With the weather being sporadic, taking a chance with growing outdoors is risky. Rain, wind, hail, and pests are always a threat to your plants, and you could end up losing your crop.
Growing indoors presents the gardener with a safe, secure, and controlled environment for their plants. We put together this basic beginner guide to growing indoors to get you on your way.
Choosing a Space
Choose a room when you can manage the temperature. A spare bedroom is ideal, but a garage is also a good option if it’s an insulated structure. Other options include outdoor guest houses or sheds. However, you might find it challenging to manage the temperature in these environments.
How many plants do you want to grow? What growing method are you using? After selecting the right room or space in or around your home, it’s time to pick out a tent.
Selecting Your Tent
The grow tent is the basic structure creating an enclosed environment away from the outside air in the room. A tent allows you to control every aspect of your garden, from the light cycle to air management and pest control.
Grow tents come in several shapes and sizes to accommodate the smallest or largest indoor gardens. Choose a model that takes up around 60% of the space you have available in your home. Shop Tents Here.
Picking Out the Right Lighting System
Plants need light to grow, and your tent will remain dark without the addition of a lighting system. You have three options for going with a log8ting system for your tent.
HID – High-Intensity Discharge lighting
High-Pressure Sodium and Metal Halide lights are old technology. They produce the best results, but they are inefficient to run and create significant amounts of heat in the tent.
CFL – Fluorescent Bulbs
These bulbs are a great energy-efficient choice, but they suit smaller grow areas or cloning operations as they have a weak output.
LED – Light Diode Emitting Bulbs
LEDs are the hottest new technology for indoor gardeners. You get full-spectrum lighting that’s efficient, and it runs cool, keeping the temperature down inside the tent. We recommend going with a 300-Watt LED system for every two-square foot of your growing space. Samsung powered LED Grow lights
The lighting system, even if you’re using LEDs, creates heat inside the tent. The natural growth of the plants also creates heat and moisture in the air inside the tent.
An inlet and extraction fan system help to move the air around inside the tent, exchanging it for fresh air coming from outside the tent. The fans connect to ropes that hang from the roof of the tent, helping them run silently.
The air passes through ducting, and you can connect the exhaust ducting to a carbon scrubber unit to filter out any smells coming from the plants.
Temperature and Humidity Monitoring
You need a hygrometer and a thermometer for measuring the air temperature and Relative Humidity (RH) inside the tent.
Typically, you’ll want to keep humidity to 55% to 60%, and the temperature needs to be around 80F for best results with your crop.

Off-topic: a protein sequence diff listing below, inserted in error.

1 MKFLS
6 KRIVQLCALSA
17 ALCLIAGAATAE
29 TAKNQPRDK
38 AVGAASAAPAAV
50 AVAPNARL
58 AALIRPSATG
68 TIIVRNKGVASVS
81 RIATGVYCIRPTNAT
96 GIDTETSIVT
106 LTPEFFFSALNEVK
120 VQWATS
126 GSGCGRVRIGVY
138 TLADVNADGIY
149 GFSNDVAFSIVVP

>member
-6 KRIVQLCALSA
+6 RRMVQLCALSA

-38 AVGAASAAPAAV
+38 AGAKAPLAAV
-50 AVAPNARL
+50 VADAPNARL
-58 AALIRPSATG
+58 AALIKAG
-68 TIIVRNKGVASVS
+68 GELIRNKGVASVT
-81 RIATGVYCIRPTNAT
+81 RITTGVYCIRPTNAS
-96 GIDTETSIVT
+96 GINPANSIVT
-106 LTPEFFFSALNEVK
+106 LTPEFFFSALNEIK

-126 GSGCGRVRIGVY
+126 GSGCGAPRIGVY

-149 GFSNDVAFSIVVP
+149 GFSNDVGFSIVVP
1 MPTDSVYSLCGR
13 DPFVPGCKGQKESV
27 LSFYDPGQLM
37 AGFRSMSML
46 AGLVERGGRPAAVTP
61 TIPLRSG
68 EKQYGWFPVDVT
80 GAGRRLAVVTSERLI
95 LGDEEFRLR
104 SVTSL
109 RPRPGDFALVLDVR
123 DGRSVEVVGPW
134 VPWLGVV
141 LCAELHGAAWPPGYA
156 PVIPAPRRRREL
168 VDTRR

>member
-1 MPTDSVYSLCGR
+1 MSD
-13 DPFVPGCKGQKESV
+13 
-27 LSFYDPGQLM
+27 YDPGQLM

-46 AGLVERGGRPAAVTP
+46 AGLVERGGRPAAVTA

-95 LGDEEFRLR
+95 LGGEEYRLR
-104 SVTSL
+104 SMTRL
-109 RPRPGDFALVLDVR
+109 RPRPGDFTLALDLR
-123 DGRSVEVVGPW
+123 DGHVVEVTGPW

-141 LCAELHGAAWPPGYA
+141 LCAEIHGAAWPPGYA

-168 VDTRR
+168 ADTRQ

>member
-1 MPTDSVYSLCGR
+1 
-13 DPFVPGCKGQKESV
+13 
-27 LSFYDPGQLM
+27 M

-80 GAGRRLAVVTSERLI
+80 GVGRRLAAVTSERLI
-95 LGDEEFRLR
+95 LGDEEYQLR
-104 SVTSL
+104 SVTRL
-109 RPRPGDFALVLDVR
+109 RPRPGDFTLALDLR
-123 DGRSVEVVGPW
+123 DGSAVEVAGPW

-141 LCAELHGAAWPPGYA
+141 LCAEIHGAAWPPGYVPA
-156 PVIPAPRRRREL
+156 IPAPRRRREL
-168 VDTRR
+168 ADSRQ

Growing Medium – Soil or Hydroponic?
Growers have the option of going organic with pots and soil or using hydroponic systems to grow their plants. Typically, the organic route is the most popular because there’s less chance for failure.
Hydroponic systems require more attention to detail during the growing cycle. The grower must mix nutrients and pay careful attention to the water’s pH and Electrolyte Count (EC) levels.
However, hydroponics provides superior results. While many people swear by organic methods, after using hydroponics, they swiftly change their minds.
If you live in a cooler region of the world, you may need a heating system for your garden during the wintertime, especially if you’re growing in an uninsulated garage.
Nutrients come in two categories; organic and hydroponic. Organic nutrients include fertilizer and liquid nutrient products like kelp and fish emulsion. Hydroponic nutrients are chemical formulations designed to optimize plant growth.
While many new gardeners feel intimidated by using hydroponic methods and nutrients, it’s easy once you get the hang of it. You get far better results for resin and bud production.
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Choosing and Germinating Seeds
Choose your seeds from a reputable online seed bank. After they arrive, place the seeds in a shot glass filled with distilled water. Leave the glass in a dark cupboard with a heating pad in the corner, but don’t place the glass on the pad.
The seeds should sprout within 24 to 489-hours. Typically, the most viable seeds will sprout first. Place the seeds into seedling trays and plant them out into separate containers once they have two sets of leaves.
Picking Out Males
After your plants reach six to eight weeks, you can change the light cycle from 18/6-hours to 12/12-hours to sex your plants.
After about 5-days on this light cycle, you’ll see the males start to form like sacs under the leaves at the bottom of the node.
Remove these plants from the garden to avoid pollination of the female plants. You can then change the lighting or switch the cycle back to 18/6 to keep the plants vegging.
Feeding Your Plants
Feeding your plants is critical to encourage harder budding and higher yields. For organic gardens, include nitrogen-based fertilizers during the vegging stage and potassium-heavy fertilizers in the flowering stage.
Vegetative Vs. Flowering Times
When your plants start growing, they need around eight to twelve weeks of vegetative growth before they are strong enough to flower and produce a good harvest.
During the vegging phase, your plants need a minimum of 18-hours of light a day. When the plants are ready to flower, change the light cycle to 12-hours of light and 12-hours of darkness to emulate the waning days of summer.
When to Harvest Your Buds
Your plants are ready for harvest when 60% to 70% of the “trichomes” on the plant turn from clear to milky-white.